By messengers of the eternal kingdom;


And thy assertion, spoken of above,

80  With the new preachers was in unison;

  Whence I to visit them the custom took.


Then they became so holy in my sight,

  That, when Domitian persecuted them,

  Not without tears of mine were their laments;


85And all the while that I on earth remained,

  Them I befriended, and their upright customs

  Made me disparage all the other sects.


And ere I led the Greeks unto the rivers

  Of Thebes, in poetry, I was baptized,

90  But out of fear was covertly a Christian,


For a long time professing paganism;

  And this lukewarmness caused me the fourth circle

  To circuit round more than four centuries.


Thou, therefore, who hast raised the covering

95  That hid from me whatever good I speak of,

  While in ascending we have time to spare,


Tell me, in what place is our friend Terentius,

  Caecilius, Plautus, Varro, if thou knowest;

  Tell me if they are damned, and in what alley."


100"These, Persius and myself, and others many,"

  Replied my Leader, "with that Grecian are

  Whom more than all the rest the Muses suckled,


In the first circle of the prison blind;

  Ofttimes we of the mountain hold discourse

105  Which has our nurses ever with itself.


Euripides is with us, Antiphon,

  Simonides, Agatho, and many other

  Greeks who of old their brows with laurel decked.


There some of thine own people may be seen,

110  Antigone, Deiphile and Argia,

  And there Ismene mournful as of old.


There she is seen who pointed out Langia;

  There is Tiresias' daughter, and there Thetis,

  And there Deidamia with her sisters."


115Silent already were the poets both,

  Attent once more in looking round about,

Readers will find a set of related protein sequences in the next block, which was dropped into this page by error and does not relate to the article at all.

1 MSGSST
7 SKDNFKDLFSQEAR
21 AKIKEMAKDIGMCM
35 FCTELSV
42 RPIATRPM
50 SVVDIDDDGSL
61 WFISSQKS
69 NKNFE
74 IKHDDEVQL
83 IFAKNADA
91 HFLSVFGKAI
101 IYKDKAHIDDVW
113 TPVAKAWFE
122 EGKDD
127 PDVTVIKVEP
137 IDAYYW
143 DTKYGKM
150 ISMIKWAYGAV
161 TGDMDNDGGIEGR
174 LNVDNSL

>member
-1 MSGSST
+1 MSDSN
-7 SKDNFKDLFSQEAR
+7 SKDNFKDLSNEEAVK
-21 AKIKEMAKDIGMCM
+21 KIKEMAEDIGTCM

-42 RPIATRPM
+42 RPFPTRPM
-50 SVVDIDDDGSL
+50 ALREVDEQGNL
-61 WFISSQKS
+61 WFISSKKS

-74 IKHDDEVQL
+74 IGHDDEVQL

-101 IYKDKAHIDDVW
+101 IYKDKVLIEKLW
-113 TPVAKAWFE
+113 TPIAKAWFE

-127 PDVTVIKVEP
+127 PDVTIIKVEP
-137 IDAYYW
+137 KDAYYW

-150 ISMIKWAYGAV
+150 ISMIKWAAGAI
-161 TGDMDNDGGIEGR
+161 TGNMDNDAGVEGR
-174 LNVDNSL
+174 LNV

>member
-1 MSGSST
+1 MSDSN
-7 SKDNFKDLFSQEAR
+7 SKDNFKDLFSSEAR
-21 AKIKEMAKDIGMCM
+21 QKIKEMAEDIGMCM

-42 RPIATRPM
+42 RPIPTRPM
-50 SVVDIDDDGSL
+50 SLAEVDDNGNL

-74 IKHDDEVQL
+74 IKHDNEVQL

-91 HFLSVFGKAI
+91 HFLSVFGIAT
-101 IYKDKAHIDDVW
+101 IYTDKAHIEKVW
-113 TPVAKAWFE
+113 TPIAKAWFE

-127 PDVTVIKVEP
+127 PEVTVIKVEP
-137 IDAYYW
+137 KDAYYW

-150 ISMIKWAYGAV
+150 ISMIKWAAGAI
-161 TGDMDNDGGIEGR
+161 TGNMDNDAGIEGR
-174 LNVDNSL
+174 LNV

From the ascent and from the walls released;


And four handmaidens of the day already

  Were left behind, and at the pole the fifth

120  Was pointing upward still its burning horn,


What time my Guide: "I think that tow'rds the edge

  Our dexter shoulders it behoves us turn,

  Circling the mount as we are wont to do."


Thus in that region custom was our ensign;

125  And we resumed our way with less suspicion

  For the assenting of that worthy soul


They in advance went on, and I alone

  Behind them, and I listened to their speech,

  Which gave me lessons in the art of song.


130But soon their sweet discourses interrupted

  A tree which midway in the road we found,

  With apples sweet and grateful to the smell.


And even as a fir-tree tapers upward

  From bough to bough, so downwardly did that;

135  I think in order that no one might climb it.


On that side where our pathway was enclosed

  Fell from the lofty rock a limpid water,

  And spread itself abroad upon the leaves.


The Poets twain unto the tree drew near,

140  And from among the foliage a voice

  Cried: "Of this food ye shall have scarcity."


Then said: "More thoughtful Mary was of making

  The marriage feast complete and honourable,

  Than of her mouth which now for you responds;


145And for their drink the ancient Roman women

  With water were content; and Daniel

  Disparaged food, and understanding won.


The primal age was beautiful as gold;

  Acorns it made with hunger savorous,

150  And nectar every rivulet with thirst.


Honey and locusts were the aliments

  That fed the Baptist in the wilderness;

  Whence he is glorious, and so magnified


As by the Evangel is revealed to you."